In 2009, I interviewed David Williams as CEO of Make-A-Wish America and was impressed with his passion and vision. I recently discovered that he was at the forefront of one of the most misunderstood and most important issues in America – situational homelessness. So I contacted David again.
Shelters to Shutters (S2S) transitions homeless individuals and families into economic independence by providing full-time employment, housing and job training opportunities in partnership with the real estate industry . As a background on David, in March 2021 David joined Shelters to Shutters as President and CEO and prior to that he had 11 years as Executive Director of Houston Food Bank, 11 years as as executive vice president and chief operating officer of Habitat for Humanity International and 14 years as president and CEO of Make-A-Wish America.
Robert Reiss: What have you learned as CEO of Make-A-Wish about organizations?
David Williams: As simple as it sounds, my experience at Make-A-Wish has reinforced my belief that no matter the organization, industry, situation or structure, it’s always about leadership. Still.
Reis: Explain the challenge of situational homelessness in America today.
Williams: Of the 3.5 million Americans who will experience homelessness in a year, more than 80% of those people are experiencing homelessness. They have been in the workforce and have marketable skills, but due to some life circumstance such as job loss, medical emergency, or domestic violence, they have ended up where they didn’t. never thought they’d be – homeless. The reality is that most of the funding and resources available to address homelessness go to the most visible and urgent chronic population.
Reis: Describe the S2S model.
Williams: If you are homeless and don’t have an address, how do you find a job? And if you don’t have a job, how do you find accommodation? This is the chicken and egg scenario that many people in our country face. At S2S, we solve this problem by partnering directly with the multifamily real estate industry. The industry has both full-time jobs and housing to offer and is often plagued by high turnover of entry-level positions. It’s a win-win solution. We offer a viable path to economic independence for those we serve while providing our multi-family real estate partners with a pipeline of screened, trained and motivated candidates for their open entry positions such as maintenance technicians, gardeners and rental agents. We are able to solve some of the biggest challenges facing our participants….full-time employment, affordable housing, and transportation while helping our multi-family partners gain valuable employees with a three-times tenure. industry average.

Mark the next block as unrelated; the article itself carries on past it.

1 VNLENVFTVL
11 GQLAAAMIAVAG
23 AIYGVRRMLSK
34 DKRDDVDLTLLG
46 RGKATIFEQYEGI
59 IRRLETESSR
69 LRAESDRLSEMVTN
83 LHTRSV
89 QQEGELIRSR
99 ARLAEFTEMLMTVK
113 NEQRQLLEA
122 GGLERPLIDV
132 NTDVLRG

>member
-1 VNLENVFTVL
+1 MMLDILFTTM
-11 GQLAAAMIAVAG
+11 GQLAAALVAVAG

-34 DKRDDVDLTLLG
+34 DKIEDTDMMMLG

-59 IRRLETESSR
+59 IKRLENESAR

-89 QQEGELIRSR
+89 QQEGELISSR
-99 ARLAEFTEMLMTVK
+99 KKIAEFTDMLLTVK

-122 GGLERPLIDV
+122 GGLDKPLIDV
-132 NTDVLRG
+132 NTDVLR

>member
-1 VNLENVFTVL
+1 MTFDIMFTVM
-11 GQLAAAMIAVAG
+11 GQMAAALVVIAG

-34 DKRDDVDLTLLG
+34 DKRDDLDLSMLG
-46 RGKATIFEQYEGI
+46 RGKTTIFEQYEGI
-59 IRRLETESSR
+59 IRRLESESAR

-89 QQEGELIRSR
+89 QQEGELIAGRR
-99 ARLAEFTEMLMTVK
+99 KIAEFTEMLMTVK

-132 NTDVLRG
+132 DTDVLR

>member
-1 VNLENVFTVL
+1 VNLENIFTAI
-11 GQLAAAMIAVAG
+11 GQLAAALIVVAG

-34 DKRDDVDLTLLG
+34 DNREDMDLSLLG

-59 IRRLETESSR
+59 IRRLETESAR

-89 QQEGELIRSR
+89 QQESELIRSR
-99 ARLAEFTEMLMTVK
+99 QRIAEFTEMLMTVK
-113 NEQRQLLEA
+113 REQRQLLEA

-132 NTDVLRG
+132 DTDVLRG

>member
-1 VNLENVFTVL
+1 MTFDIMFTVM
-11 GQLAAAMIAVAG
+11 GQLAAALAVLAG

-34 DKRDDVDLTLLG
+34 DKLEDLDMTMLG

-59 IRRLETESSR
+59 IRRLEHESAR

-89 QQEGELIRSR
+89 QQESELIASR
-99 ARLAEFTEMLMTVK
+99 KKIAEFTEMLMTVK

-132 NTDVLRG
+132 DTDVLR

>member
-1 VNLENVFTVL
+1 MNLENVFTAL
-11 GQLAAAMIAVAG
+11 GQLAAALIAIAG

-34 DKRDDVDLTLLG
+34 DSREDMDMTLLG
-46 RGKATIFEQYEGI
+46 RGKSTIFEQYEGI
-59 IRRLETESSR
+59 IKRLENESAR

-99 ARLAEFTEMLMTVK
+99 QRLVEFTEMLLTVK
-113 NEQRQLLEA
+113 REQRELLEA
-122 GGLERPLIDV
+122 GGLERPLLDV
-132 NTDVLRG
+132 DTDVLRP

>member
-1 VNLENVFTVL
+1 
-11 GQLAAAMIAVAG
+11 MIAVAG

Reis: What are some of the unique aspects of your process?
Williams: Local non-profit and training organizations refer clients to us for our program. After our thorough assessment, background check, and training process, S2S participants are referred for opportunities with our multifamily partners. Our partners apply the same hiring process and standards as all other external candidates. If he is hired, our participant receives a unit to live on the spot where he works. Depending on the property category, there may be a one-year upgraded housing discount to make the on-site unit affordable. CORT, a national furniture rental and retail company, provides our participants with a kit of necessities and furniture for their new apartment. We also provide a laptop with internet access and an individualized training program on learning paths to support their professional development. Finally, we provide a mentor for a year to accompany our participants and their families on their journey towards autonomy.
Reis: What specific results has S2S achieved?
Williams: Over 90% of our placements do not go back to programs for the homeless. More than 70% receive a promotion or a raise after their first year on the job. Participants stay in their jobs for an average of 24.8 months compared to the multifamily industry average of 6 to 9 months.
Reis: What types of partnerships are you looking for?
Williams: Three types of partnerships:
- With multi-family homeowner groups and property management companies who will consider our applicants for employment and housing.
- With people who would be willing to serve as mentors and/or city advisory board members.
- With foundations, corporations and individuals willing to support the mission philanthropically
Reis: What is your vision?
Williams: We hired five executive directors last year in five markets (Atlanta, Charlotte, Houston, Nashville and the National Capital Region). We’ve launched in three cities so far in 2022 (Charleston, Orlando, and Phoenix) and hope to add Dallas and one more city this year. Our vision is to begin operations in five cities/year over the next five years. It currently costs $100,000 in seed capital to launch a new marketplace.